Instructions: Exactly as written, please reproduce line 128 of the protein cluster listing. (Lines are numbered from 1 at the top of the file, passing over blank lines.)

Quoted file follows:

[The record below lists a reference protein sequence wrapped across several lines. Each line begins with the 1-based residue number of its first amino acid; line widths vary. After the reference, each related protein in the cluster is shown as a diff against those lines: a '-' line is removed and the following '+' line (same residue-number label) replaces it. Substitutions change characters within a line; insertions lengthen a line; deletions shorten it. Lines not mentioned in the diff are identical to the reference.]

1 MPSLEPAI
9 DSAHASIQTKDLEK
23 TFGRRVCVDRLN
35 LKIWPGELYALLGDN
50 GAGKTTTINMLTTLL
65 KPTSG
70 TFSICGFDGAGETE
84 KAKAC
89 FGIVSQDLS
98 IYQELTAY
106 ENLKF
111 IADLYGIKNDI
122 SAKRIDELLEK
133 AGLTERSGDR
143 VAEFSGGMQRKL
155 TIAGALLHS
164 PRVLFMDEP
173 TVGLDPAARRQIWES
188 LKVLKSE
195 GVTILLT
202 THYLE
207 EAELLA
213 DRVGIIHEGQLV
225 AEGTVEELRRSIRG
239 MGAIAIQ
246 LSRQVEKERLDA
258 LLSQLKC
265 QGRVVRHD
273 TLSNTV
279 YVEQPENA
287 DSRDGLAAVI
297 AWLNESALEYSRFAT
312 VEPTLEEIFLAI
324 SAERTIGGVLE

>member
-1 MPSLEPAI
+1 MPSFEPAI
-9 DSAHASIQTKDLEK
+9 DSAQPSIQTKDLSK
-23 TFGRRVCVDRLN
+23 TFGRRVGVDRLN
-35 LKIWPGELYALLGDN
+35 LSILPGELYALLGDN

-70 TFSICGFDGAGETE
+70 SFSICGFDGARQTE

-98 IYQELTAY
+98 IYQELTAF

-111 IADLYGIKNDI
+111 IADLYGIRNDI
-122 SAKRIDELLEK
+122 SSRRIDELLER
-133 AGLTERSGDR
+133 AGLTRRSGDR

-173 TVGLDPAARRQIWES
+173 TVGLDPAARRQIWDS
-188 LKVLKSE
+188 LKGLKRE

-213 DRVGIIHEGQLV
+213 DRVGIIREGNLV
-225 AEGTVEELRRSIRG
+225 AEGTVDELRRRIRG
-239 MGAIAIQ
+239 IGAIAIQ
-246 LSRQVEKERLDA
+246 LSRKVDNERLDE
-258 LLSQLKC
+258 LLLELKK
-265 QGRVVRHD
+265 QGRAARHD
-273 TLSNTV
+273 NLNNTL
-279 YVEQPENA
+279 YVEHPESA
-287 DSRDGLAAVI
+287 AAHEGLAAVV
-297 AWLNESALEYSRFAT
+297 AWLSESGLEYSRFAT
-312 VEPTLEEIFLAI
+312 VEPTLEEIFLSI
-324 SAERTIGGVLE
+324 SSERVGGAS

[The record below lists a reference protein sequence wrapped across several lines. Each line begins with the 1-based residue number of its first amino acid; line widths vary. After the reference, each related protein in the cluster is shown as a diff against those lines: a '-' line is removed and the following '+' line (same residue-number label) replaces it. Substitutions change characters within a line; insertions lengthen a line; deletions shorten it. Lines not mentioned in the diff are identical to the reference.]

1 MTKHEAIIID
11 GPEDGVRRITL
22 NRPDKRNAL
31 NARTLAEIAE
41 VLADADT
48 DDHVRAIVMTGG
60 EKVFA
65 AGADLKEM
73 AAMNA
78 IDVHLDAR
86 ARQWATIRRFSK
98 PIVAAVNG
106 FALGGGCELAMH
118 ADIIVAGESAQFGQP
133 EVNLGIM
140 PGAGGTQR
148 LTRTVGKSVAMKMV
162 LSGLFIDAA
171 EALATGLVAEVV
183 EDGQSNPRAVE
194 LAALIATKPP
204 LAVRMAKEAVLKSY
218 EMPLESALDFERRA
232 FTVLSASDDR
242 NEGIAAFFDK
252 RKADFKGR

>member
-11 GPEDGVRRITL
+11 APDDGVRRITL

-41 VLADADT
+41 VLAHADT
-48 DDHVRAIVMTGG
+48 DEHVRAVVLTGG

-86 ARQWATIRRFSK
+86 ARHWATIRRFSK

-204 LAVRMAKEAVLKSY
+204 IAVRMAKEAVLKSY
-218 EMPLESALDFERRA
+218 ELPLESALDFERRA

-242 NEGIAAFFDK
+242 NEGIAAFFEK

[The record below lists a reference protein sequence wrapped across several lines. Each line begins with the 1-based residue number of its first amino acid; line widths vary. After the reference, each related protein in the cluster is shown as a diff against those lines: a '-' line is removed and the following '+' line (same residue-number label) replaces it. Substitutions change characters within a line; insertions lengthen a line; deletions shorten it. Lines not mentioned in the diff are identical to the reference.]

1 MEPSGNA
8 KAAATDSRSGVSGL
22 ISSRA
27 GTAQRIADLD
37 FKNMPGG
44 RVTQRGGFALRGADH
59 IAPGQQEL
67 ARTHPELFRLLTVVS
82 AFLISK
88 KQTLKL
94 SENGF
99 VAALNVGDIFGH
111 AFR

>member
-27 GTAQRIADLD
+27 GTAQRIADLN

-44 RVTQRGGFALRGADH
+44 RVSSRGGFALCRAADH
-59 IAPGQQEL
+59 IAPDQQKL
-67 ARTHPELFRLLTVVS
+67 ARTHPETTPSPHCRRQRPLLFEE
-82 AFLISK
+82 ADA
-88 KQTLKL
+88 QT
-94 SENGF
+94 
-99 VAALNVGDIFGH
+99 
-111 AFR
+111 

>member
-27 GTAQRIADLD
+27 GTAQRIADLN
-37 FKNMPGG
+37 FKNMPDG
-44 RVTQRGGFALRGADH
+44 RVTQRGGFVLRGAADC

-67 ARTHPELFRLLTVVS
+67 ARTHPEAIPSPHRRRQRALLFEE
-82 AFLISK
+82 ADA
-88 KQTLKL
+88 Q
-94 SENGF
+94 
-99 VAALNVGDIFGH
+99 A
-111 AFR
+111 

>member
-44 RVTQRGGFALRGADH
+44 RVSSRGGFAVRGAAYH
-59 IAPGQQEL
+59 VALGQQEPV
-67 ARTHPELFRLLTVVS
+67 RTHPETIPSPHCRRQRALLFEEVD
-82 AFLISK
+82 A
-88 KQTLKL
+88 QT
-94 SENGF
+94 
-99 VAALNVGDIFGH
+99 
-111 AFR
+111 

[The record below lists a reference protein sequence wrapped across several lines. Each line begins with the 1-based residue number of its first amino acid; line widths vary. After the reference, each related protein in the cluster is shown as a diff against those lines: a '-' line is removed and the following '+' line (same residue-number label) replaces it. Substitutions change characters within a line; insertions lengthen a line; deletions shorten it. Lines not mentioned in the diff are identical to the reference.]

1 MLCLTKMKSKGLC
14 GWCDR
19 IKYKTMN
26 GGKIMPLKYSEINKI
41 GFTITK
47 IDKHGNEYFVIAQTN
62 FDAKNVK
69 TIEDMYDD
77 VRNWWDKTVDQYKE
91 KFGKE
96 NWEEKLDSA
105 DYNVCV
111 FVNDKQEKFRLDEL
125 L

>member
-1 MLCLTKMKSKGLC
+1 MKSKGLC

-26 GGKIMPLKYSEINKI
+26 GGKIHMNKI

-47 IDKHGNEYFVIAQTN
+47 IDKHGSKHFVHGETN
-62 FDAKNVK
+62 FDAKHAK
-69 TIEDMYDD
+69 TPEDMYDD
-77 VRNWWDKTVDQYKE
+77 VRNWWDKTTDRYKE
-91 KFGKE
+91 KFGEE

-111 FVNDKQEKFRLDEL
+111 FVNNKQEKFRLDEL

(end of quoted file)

22 ISSRA